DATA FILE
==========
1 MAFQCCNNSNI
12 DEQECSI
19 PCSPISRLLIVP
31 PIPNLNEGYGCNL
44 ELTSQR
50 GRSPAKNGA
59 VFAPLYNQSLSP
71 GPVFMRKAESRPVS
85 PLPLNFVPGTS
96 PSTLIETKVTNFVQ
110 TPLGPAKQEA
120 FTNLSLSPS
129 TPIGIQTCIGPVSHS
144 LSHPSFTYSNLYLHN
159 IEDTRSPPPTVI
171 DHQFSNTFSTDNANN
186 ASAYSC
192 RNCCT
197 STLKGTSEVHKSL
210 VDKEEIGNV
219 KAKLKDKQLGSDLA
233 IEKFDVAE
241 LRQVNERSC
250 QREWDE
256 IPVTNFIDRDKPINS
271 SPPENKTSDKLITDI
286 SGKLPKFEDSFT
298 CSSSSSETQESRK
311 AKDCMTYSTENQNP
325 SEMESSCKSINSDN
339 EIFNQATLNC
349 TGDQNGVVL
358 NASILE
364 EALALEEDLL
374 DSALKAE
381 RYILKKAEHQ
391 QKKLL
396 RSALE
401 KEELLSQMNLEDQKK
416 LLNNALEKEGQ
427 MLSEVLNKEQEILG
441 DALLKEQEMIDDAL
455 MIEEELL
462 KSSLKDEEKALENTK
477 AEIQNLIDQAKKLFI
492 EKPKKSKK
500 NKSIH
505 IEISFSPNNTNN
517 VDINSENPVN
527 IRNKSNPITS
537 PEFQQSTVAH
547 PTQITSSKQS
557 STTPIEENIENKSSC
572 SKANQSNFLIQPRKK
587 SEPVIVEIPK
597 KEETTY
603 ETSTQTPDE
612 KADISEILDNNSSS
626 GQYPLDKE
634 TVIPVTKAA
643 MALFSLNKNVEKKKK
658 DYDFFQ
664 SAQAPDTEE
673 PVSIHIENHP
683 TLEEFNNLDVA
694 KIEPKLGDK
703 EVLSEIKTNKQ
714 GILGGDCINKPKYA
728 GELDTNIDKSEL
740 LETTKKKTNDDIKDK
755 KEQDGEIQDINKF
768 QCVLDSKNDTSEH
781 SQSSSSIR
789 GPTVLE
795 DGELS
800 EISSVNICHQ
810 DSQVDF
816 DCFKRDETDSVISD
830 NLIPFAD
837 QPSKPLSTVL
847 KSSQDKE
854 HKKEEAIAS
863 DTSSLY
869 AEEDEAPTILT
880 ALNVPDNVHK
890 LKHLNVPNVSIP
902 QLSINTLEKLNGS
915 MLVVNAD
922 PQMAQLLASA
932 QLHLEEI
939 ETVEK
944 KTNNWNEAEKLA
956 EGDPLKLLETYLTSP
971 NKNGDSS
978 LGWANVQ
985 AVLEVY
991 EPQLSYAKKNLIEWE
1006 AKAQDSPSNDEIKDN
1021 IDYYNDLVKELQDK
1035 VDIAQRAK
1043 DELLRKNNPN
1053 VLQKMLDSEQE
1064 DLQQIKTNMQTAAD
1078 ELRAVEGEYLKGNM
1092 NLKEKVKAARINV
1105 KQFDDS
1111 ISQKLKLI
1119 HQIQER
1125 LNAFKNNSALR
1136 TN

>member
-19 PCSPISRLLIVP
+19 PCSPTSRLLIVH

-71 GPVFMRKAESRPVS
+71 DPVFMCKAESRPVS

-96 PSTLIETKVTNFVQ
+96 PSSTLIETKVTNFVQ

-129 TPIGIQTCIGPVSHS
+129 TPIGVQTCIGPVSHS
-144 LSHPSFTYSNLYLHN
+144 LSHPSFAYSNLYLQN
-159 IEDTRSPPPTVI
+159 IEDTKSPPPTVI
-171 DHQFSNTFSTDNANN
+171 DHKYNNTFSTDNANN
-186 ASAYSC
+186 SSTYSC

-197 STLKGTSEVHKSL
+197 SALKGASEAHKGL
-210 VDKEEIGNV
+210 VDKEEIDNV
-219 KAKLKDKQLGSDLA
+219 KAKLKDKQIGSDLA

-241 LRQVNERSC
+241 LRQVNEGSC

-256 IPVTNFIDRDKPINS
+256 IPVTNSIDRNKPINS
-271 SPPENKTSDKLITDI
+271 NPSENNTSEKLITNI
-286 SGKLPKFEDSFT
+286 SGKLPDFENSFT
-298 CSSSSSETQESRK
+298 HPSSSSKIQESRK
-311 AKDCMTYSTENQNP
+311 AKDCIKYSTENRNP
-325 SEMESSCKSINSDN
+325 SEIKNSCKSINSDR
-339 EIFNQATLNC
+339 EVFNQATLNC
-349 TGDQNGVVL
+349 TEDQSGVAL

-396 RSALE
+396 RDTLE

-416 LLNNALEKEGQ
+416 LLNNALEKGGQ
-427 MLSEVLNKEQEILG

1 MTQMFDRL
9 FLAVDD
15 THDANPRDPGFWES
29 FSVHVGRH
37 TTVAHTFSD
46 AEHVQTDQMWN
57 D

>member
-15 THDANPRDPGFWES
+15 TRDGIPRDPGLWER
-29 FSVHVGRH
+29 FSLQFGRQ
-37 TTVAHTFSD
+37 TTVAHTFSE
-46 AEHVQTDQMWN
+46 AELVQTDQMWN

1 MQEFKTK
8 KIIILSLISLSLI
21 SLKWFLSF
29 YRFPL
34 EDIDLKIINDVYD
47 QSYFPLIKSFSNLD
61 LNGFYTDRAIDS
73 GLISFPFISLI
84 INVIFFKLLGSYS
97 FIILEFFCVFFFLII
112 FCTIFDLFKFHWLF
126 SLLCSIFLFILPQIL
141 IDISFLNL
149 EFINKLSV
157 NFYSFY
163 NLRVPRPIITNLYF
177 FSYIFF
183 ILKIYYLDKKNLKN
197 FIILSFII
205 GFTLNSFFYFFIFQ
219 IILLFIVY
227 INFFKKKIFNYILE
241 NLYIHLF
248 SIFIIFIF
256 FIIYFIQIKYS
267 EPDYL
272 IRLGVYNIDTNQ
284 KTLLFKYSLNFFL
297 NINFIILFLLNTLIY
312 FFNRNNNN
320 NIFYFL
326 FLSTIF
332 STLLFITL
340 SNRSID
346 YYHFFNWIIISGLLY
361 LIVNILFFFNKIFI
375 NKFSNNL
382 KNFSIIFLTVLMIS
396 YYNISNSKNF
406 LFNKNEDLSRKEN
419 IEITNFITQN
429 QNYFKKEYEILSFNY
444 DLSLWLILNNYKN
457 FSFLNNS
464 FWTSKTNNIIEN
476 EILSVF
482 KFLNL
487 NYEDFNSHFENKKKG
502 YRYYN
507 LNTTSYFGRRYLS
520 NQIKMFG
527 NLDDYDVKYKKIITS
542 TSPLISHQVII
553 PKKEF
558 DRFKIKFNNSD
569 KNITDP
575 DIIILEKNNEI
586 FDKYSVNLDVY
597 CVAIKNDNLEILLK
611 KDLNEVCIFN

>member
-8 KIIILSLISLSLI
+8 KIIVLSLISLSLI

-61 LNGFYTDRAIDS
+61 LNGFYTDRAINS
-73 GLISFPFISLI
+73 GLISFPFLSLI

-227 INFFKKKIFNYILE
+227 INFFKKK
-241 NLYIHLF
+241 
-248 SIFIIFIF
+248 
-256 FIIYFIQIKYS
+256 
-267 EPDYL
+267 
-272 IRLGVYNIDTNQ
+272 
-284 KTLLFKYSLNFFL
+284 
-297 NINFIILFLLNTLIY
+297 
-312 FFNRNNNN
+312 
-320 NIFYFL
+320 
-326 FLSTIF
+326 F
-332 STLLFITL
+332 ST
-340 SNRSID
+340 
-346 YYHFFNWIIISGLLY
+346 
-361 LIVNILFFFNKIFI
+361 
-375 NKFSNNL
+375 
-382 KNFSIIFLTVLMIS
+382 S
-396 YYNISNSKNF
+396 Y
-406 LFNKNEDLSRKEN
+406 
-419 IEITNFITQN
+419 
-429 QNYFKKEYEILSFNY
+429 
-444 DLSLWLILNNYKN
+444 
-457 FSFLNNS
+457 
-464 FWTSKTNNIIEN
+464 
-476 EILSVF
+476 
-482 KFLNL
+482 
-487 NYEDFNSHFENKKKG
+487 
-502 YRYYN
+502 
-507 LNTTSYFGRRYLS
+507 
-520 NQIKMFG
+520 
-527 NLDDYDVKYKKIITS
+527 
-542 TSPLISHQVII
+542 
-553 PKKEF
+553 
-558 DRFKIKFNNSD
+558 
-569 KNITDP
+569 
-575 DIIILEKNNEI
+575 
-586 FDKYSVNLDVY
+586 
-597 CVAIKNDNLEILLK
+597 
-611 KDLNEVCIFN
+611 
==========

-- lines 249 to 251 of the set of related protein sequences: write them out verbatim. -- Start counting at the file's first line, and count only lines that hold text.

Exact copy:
+267 
-272 IRLGVYNIDTNQ
+272 